| Volume 68 | Number 8
Schools, Families, Communities
EL Study Guide
Schools can't educate students on their own. To be successful, they need the support of families and communities. The May issue of Educational Leadership explores how these three groups—schools, families, and communities—can work together to help students grow and succeed.
School leaders know that parents, guardians, and family members can do a great deal to help students learn. Often, however, schools don't take full advantage of what families can bring to the school-family relationship. Several articles in the May EL examine how schools and families can better work together.
- In "Involvement or Engagement?" (p. 10), Larry Ferlazzo says that instead of identifying a need and telling families how to contribute, schools should be asking parents what they want from schools. What kinds of activities do families participate in at your school? Make a list of all the activities you can think of, then read Ferlazzo's definitions of involvement and engagement (p. 12) and identify which category each activity fits in. If your focus is on involvement, what steps might you take to move toward engagement?
- In the online-only article, "Supply Parents, Demand Parents," Rudy Crew describes a socioeconomic gap in parent participation in schools. Parents with low incomes and limited education may not advocate as actively for their children as their more educated, middle-class counterparts. Think about the parents and caregivers of your students. Are certain groups more active in your school than others? Consider one family or group of families that fits Crew's definition of a supply parent. What do you see as the barriers to their participation? How might you help them surmount those barriers.
- Like Larry Ferlazzo, Jamie Vollmer, author of "Welcome to the Great Conversation" (p. 69) is skeptical about the value of involvement. His focus, however, is on the community, and his interest is in starting conversations that foster greater community support. How are schools perceived in your community? Who are some of the community members you would most like to reach? How effective do you think Vollmer's approach would be in reaching them?
- In his article, Vollmer writes about the informal track of the Great Conversation (p. 71), in which school staff members share stories of their work, focusing on the positive and avoiding the negative. Think about the things you've shared with friends and neighbors about your school. Are the stories celebrations or complaints? Try making a list of positive stories you could informally share with people in your community.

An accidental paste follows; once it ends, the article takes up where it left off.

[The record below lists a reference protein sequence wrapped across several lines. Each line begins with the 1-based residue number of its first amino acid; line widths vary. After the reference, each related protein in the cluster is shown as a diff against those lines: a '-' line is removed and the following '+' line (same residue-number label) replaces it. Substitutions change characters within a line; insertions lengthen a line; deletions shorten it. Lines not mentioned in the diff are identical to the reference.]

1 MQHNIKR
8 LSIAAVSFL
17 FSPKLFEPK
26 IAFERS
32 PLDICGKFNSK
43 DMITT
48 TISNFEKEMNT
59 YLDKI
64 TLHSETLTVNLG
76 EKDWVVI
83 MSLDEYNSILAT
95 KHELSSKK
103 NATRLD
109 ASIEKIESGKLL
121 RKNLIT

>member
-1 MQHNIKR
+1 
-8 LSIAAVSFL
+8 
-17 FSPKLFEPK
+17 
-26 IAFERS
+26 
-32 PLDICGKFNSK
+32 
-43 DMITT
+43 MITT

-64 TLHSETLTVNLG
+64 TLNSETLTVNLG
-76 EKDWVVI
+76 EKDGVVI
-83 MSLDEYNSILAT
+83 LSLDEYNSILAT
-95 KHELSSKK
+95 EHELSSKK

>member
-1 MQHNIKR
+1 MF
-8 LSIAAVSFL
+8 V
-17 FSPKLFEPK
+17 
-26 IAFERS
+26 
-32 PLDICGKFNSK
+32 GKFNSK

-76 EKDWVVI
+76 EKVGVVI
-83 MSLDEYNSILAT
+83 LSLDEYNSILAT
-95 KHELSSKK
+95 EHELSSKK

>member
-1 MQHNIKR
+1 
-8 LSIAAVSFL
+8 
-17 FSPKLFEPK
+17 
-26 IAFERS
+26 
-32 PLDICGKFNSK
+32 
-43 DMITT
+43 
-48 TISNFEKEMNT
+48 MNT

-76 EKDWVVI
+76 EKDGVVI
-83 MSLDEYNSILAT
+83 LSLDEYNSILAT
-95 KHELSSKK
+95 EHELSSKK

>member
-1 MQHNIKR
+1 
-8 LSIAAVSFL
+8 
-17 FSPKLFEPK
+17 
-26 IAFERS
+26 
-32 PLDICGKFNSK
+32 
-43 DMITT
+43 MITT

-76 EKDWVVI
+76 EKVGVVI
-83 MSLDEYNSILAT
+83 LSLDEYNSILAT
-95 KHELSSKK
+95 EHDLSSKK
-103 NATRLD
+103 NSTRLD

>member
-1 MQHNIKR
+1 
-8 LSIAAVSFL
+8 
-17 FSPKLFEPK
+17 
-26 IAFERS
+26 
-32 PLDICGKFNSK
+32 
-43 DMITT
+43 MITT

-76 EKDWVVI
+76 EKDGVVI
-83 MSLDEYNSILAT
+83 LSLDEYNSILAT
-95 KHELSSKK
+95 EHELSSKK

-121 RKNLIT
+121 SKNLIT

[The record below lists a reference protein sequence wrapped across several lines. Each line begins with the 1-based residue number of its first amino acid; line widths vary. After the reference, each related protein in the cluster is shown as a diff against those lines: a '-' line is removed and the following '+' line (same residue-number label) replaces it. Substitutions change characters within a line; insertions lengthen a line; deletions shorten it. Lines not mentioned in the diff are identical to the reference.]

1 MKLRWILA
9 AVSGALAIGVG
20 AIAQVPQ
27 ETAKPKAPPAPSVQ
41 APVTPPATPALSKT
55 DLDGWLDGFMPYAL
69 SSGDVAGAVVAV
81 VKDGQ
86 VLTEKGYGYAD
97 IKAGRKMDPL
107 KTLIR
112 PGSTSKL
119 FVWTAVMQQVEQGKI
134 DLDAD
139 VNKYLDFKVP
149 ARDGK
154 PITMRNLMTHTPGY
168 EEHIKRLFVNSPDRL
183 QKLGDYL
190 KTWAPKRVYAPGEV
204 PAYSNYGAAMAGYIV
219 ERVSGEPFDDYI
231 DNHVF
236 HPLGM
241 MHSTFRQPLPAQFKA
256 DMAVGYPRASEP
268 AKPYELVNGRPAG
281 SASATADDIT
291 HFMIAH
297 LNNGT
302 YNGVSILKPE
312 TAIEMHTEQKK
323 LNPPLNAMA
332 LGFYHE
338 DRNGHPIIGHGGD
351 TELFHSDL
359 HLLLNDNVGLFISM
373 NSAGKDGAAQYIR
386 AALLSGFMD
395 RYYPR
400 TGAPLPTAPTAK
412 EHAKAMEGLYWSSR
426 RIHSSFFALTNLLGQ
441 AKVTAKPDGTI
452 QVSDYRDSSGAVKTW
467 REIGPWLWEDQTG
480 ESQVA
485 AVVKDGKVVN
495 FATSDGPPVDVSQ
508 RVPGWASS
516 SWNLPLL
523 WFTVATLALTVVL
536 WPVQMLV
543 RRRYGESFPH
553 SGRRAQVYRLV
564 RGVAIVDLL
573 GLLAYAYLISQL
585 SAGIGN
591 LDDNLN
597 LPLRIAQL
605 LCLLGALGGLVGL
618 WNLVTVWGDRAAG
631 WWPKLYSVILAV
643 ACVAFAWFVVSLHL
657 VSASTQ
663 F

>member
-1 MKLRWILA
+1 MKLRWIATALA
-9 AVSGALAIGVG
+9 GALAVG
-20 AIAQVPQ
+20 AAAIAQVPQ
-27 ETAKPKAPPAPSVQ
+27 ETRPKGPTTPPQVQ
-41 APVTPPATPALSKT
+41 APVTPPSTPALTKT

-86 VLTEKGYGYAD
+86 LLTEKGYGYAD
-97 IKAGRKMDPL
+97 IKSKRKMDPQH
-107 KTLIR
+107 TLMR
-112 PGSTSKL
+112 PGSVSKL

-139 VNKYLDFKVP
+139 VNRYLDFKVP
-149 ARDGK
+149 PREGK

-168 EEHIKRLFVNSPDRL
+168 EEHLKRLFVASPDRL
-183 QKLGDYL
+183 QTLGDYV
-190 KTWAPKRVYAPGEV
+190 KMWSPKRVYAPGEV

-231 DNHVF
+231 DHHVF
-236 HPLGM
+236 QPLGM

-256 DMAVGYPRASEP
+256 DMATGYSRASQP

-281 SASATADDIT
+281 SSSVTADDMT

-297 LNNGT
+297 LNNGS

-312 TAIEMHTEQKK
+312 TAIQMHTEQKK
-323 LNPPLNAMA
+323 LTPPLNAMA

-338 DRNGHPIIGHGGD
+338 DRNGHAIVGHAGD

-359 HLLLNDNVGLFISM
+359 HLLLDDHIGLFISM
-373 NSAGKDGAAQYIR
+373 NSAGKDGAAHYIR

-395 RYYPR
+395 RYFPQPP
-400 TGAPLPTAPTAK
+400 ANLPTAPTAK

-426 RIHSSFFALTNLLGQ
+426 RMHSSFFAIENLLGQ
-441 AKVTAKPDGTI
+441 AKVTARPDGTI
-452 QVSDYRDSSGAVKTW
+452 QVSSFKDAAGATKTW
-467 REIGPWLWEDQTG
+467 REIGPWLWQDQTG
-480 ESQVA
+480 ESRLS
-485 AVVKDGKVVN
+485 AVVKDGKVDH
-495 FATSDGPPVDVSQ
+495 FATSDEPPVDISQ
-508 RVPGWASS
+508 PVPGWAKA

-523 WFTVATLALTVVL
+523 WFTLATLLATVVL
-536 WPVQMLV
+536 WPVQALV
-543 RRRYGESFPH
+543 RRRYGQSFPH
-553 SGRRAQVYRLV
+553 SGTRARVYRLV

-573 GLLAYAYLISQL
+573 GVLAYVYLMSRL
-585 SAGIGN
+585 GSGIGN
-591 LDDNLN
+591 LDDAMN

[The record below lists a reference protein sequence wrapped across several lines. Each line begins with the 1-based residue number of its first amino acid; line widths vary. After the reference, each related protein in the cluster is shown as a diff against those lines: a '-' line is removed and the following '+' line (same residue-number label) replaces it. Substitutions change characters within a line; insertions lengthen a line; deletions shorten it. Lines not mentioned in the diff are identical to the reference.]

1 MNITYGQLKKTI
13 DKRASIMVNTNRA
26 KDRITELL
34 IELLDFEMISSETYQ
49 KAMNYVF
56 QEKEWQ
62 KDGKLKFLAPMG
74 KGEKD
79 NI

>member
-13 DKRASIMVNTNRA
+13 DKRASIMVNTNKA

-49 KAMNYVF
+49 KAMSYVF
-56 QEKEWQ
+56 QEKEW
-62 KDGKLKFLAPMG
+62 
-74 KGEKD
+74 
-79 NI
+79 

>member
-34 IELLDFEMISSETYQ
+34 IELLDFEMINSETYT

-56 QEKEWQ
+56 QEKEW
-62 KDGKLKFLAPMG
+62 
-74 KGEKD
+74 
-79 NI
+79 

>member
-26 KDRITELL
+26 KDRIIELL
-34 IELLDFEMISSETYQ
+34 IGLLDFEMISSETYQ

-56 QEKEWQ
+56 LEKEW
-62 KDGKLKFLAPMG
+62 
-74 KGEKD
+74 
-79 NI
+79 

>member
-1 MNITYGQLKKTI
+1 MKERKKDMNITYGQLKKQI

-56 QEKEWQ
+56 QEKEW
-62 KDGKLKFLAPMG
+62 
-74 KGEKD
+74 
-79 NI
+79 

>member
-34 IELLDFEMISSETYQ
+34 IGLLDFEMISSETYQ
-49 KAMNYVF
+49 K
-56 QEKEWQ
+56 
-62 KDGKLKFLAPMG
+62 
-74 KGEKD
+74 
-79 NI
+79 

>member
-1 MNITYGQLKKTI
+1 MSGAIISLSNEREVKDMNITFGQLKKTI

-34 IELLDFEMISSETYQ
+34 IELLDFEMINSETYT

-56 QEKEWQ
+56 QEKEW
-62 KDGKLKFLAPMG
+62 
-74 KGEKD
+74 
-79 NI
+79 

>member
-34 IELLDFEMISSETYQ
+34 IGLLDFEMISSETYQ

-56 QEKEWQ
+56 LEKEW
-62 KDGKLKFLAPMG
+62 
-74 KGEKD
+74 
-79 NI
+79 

- Several articles in the May EL describe specific programs schools have implemented to increase family and community engagement. Choose one of these articles and discuss how your school might implement a similar program.
Too Much Pressure—or Not Enough?
In "The Overpressured Student" (p. 23), Richard Weissbourd writes of the emphasis some parents place upon academic achievement, to the exclusion of character and other concerns. In his "Principal Connection" column (p. 90), Tom Hoerr describes his faculty book group's reaction to Amy Chua's The Battle Hymn of the Tiger Mother. Although teachers agreed that Chua's high-pressure parenting tactics went too far, they wondered whether she might have a valid point about some students not being pushed hard enough.
- Do the parents at your school push students too hard—or not hard enough? What signs of parental pressure—or laxness—have you seen among your students? How might you work with parents to ensure that students feel encouraged, but not overwhelmed?
- What messages does your school send about the value of academic achievement? What kinds of abilities do you celebrate? Name some specific actions that can instill in students a healthy drive to succeed.
Taking Care of the Whole Child
Most educators know that students' lives outside the classroom affect their work inside the classroom. Students whose basic needs are not being met may struggle to focus on schoolwork, and their parents may not be able to provide as much support as they would like. Many schools are stepping forward to help families and students in need. The May EL articles "A Circle of Caring" (p. 64) by Susan Zimmerman-Orozco and "From Breakfasts to Backbacks" (online-only) by Jennifer Esler Reeves and Lino O. Rodriguez describe schools that are reaching out to help families in their communities.
- What role do you believe schools should have in taking care of students' nonacademic needs? How can schools balance concerns about students' overall well-being with the current emphasis on test scores and academic achievement, as well as families' desires for privacy and autonomy?
- What needs do you see in your community? How do these needs seem to affect your students? What is your school already doing to help meet these needs? What more could you be doing?
- One long-standing program in U.S. schools to meet students' nutritional needs is the National School Lunch Program, which Ann Cooper discusses in her article "Lunch Lessons" (p. 75). Cooper believes that many U.S. schools rely too much on processed foods instead of fresh foods prepared from scratch. What kind of food is available in your school cafeteria? Have you ever tried it for yourself? (One anonymous teacher, blogging at Fed Up with Lunch
ate school lunches for a year and became an impassioned advocate for improving school lunches.) If you've tried your school's lunches, what changes would you make? If you haven't, consider trying them for a week or two and seeing what you think.
Copyright © 2011 by Association for Supervision and Curriculum Development